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2. Buy a Router With Quality of Service Features
Routers capable of Quality of Service (QoS) traffic dispersal. This feature is designed to segment VoIP bandwidth from all of your other network bandwidth. This lets the device prioritize traffic so you're not interrupted on calls if someone decides to stream Netflix during lunch. Companies such as Cisco, Linksys, and NetGear make great routers that are capable of QoS routing. But you should talk to your provider to see if they have a preferred partner.
One thing to keep in mind is that routers won't be able to help you if your VoIP provider's network is congested. They will only help if your internal network is the issue, which leads us to our next important point.
3. Check Your Provider's Reliability
This one is a no-brainer because, if your VoIP service is disabled, it doesn't matter how cheap it is or how clear your calls are. Most cloud-based VoIP services allow you to see what their average uptime is to determine how often their entire system fails. If they don't publicize this information on their website, you should ask them directly.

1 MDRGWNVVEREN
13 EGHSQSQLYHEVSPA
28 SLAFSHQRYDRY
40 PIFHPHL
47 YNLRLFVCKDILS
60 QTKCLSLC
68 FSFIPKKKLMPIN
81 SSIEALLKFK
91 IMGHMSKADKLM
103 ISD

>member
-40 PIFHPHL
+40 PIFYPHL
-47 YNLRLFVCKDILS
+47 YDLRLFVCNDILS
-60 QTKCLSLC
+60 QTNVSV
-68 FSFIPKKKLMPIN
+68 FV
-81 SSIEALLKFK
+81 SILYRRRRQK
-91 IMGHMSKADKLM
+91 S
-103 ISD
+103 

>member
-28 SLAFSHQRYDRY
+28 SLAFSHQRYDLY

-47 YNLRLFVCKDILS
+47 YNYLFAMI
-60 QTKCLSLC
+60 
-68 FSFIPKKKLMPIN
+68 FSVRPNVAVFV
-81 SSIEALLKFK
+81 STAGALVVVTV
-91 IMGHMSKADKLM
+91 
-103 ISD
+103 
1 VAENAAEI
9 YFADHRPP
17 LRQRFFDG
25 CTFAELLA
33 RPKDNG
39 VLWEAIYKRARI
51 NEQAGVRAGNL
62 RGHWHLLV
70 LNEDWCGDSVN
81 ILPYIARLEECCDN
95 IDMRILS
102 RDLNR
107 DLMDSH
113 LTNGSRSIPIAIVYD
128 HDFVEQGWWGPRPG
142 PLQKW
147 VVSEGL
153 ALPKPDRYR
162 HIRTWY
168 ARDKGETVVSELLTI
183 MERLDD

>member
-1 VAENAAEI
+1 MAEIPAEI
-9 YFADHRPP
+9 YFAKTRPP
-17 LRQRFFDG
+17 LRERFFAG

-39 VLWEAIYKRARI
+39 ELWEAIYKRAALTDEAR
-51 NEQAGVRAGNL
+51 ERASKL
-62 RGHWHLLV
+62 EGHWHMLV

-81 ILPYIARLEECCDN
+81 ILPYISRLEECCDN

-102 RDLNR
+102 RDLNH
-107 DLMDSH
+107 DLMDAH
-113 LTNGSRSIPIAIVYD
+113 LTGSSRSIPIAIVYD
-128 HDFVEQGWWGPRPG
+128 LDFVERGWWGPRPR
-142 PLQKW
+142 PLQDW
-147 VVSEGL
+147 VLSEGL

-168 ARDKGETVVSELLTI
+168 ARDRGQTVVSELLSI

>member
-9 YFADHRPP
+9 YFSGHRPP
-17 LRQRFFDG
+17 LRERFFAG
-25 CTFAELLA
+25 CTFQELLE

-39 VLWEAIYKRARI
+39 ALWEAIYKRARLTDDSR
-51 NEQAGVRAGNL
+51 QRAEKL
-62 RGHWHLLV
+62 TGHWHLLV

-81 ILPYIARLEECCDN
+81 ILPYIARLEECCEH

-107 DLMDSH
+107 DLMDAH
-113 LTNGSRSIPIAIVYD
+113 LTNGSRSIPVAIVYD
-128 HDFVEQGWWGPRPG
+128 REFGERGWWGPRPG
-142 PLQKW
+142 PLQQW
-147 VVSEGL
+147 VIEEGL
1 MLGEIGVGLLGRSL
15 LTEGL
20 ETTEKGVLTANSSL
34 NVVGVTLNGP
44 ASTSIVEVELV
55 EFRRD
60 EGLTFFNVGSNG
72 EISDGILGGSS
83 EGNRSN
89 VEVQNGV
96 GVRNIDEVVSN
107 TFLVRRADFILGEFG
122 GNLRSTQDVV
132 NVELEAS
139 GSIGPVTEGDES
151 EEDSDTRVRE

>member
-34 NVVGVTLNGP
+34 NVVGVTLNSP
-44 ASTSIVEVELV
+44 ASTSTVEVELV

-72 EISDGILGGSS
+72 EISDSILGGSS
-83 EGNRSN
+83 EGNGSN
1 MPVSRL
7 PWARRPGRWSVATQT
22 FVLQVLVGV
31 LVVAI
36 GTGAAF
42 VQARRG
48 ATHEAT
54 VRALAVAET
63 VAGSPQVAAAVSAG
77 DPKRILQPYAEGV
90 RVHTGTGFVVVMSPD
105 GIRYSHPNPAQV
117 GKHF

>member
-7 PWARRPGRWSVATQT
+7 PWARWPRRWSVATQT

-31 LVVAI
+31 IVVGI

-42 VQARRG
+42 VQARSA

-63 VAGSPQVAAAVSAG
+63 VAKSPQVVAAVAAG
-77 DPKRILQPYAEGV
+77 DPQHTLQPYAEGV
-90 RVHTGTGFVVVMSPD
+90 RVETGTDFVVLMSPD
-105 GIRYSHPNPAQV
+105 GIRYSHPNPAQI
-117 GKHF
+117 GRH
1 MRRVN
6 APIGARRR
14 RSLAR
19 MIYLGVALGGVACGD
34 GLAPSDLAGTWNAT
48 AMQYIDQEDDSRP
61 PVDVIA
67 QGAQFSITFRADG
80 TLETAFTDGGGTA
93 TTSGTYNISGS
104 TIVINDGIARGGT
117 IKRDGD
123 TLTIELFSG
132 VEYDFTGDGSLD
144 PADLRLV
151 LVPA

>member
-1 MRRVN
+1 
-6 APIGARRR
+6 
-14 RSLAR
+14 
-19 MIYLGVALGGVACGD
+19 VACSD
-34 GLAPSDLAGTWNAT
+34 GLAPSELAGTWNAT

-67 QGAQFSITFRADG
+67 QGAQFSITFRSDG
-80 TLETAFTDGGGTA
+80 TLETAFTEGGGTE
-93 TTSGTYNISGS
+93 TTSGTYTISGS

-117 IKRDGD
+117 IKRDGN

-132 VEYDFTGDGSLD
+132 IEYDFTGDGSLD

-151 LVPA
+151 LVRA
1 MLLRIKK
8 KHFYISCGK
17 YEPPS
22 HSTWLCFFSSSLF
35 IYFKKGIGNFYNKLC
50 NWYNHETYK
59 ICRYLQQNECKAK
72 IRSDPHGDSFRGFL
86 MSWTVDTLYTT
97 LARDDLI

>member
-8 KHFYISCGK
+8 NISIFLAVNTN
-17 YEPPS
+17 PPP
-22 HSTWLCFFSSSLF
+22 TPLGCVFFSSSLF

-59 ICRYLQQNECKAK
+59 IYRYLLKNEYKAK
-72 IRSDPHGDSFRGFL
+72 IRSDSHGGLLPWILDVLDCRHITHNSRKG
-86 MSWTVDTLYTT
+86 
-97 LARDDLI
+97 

If your preferred provider has a spotty record for managing uptime, you might lose phone service at the most important time of day or year. A service interruption like this can be crippling for phone-based businesses.
4. Separate VoIP Traffic via VLAN
In addition to QoS routers, you can use a Virtual Local Area Network (VLAN) to segment voice traffic. Whereas a QoS router sits outside of your network, a VLAN sits within the network to provide more immediate responsiveness. This is particularly useful for companies with more than 50 employees using a VoIP service.
You also might want to try a Software-Defined Wide Area Network (SD-WAN), which provides an internet connection that sits on top of your existing internet connection. For example, if you've got Time Warner internet, an SD-WAN router will funnel traffic through a Virtual Private Network (VPN) over your Time Warner traffic to make sure that traffic gets to the place where it's most needed. Or it will allow you to plug a second ISP's service into your VPN to determine which service is functioning best at the moment in order to direct traffic to that network.